Asia Stocks See Modest Gains; Dollar Extends Drop: Markets Wrap

Pedestrians wearing protective masks are reflected in an electronic stock board outside a securities firm in Tokyo, Japan, on Friday, March 13, 2020. Japanese stocks tumbled, capping their worst week since 2008, as investors speculated over the scale and impact of government and central bank actions to counter the coronavirus. Photographer: Kiyoshi Ota/Bloomberg

Asian stocks started the week with gains after Friday’s U.S. jobs report smashed expectations and bolstered hope of a quick economic rebound. The dollar extended its recent slump.

Equities climbed modestly in Japan, while Korean shares lost an early advance. Shanghai and Hong Kong opened higher, while Australia’s markets were closed for a holiday. S&P 500 contracts were flat after the index posted a third weekly advance last week. The dollar headed for an eighth straight day of declines, while ten-year Treasuries retained last week’s losses.
A gauge of the dollar stalls at level where it began the year

With U.S. shares close to wiping out their losses for the year, investor focus turns to the Federal Reserve’s policy meeting this week, with officials likely to re-commit to using their full range of tools to support the U.S. economy during the pandemic. Meanwhile, global governments are gradually easing their coronavirus lockdowns to revive growth while controlling the spread of Covid-19.

“Markets have responded positively to falling infection rates in the major economies, and signs of increased consumption as countries emerge from lockdown,” Gavekal Research analysts wrote in a weekend note. “But by buying at present valuations, investors appear to be pricing in a perfect Keynesian recovery in the second half of the year.”

Crude oil lost early gains Monday, taking a breather after six straight weekly advances. OPEC agreed to a one-month extension of its record oil-production cuts. Gold dipped.

What to watch this week:

  • New York City will begin re-opening after recording its first day since March with no virus fatalities. India starts a phased lifting of its nationwide lockdown. The Netherlands and Belgium plan to open bars and restaurants. New Zealand could remove most of its remaining restrictions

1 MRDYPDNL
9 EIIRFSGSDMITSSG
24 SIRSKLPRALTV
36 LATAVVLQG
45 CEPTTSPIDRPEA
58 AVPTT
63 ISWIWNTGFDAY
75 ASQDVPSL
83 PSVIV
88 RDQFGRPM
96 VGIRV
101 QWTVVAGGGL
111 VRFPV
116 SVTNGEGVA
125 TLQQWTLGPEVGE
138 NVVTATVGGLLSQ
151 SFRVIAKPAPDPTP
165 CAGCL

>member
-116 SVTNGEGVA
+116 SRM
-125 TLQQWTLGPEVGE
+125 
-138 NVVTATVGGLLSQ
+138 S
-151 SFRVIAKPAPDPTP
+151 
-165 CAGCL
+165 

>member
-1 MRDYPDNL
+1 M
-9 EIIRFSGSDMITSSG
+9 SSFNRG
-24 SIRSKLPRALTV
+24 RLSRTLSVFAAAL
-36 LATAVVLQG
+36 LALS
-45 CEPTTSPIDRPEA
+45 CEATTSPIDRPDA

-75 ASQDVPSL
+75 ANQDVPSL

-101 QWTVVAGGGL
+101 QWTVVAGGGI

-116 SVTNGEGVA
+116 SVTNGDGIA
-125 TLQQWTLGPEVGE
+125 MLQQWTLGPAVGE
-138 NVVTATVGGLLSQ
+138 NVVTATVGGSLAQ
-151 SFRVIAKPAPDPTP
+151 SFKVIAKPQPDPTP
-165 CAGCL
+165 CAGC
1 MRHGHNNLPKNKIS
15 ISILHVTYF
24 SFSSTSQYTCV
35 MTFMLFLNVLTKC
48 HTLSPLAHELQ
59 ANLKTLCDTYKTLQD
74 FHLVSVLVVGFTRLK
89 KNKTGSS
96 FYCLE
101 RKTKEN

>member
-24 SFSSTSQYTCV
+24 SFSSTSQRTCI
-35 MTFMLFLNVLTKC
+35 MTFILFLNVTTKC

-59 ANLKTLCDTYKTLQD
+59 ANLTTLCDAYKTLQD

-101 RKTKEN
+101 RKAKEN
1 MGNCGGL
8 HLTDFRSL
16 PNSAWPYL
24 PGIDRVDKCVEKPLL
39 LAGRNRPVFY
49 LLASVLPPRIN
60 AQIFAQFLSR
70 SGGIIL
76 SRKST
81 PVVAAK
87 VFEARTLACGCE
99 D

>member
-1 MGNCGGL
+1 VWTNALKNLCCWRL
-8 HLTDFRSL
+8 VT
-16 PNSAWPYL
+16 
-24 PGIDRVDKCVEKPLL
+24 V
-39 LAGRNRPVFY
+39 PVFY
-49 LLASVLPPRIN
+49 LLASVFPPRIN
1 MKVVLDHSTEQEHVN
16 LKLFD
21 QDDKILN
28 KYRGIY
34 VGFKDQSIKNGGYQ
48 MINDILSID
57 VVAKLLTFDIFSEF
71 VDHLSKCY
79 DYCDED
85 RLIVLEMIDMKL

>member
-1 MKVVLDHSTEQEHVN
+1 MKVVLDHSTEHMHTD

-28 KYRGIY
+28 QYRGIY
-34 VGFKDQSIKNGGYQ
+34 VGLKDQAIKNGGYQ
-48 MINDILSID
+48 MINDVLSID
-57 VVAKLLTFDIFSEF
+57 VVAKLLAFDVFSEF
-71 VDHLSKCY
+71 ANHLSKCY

• ECB President Christine Lagarde attends a European Parliament hearing Monday
  • Japanese Prime Minister Shinzo Abe’s government will submit a second extra budget to parliament Monday
  • Federal Reserve policy decision is Wednesday. Officials are expected to leave rates above zero and re-commit to using their full range of tools
  • OECD releases its economic outlook Wednesday, a twice-yearly analysis of the economic prospects of member countries
  • Euro-area finance ministers meet Thursday to discuss the EU’s recovery package and Eurogroup presidency succession
  • Golf’s PGA holds its first tournament since the coronavirus lockdowns — the Charles Schwab Challenge in Fort Worth, Texas. Spanish soccer league La Liga will resume

Here are the major moves in markets:


  • Japan’s Topix Index rose 0.6% as of 10:52 a.m. in Tokyo.
  • S&P 500 futures gained 0.4%. The index closed 2.6% higher Friday.
  • South Korea’s Kospi Index dipped 0.1%.
  • Shanghai Composite was up 0.4%.
  • Hang Seng Index rose 0.7%.


  • The euro was little changed at $1.1293.
  • The British pound rose 0.2% to $1.2697.
  • The Japanese yen was little changed at 109.47 per dollar.
  • The offshore yuan slipped 0.2% to 7.0832 per dollar.


  • The yield on 10-year Treasuries was little changed at 0.89%.
  • Japanese 10-year yields were little changed at about 0.03%.


  • West Texas Intermediate crude dipped 0.2% to $39.46 a barrel.
  • Gold was little changed at $1,687 per ounce.

"Information pertaining to Covid-19, vaccines, how to control the spread of the virus and potential treatments is ever-changing. Under the South African Disaster Management Act Regulation 11(5)(c) it is prohibited to publish information through any medium with the intention to deceive people on government measures to address COVID-19. We are therefore disabling the comment section on this article in order to protect both the commenting member and ourselves from potential liability. Should you have additional information that you think we should know, please email [email protected]"

Please peer review 3 community comments before your comment can be posted

A South African Hero: You

There’s a 99.7% chance that this isn’t for you. Only 0.3% of our readers have responded to this call for action.

Those 0.3% of our readers are our hidden heroes, who are fuelling our work and impacting the lives of every South African in doing so. They’re the people who contribute to keep Daily Maverick free for all, including you.

The equation is quite simple: the more members we have, the more reporting and investigations we can do, and the greater the impact on the country.

Be part of that 0.3%. Be a Maverick. Be a Maverick Insider.

Support Daily Maverick→
Payment options

MavericKids vol 3

How can a child learn to read if they don't have a book?

81% of South African children aged 10 can't read for meaning. You can help by pre-ordering a copy of MavericKids.

For every copy sold we will donate a copy to Gift of The Givers for children in need of reading support.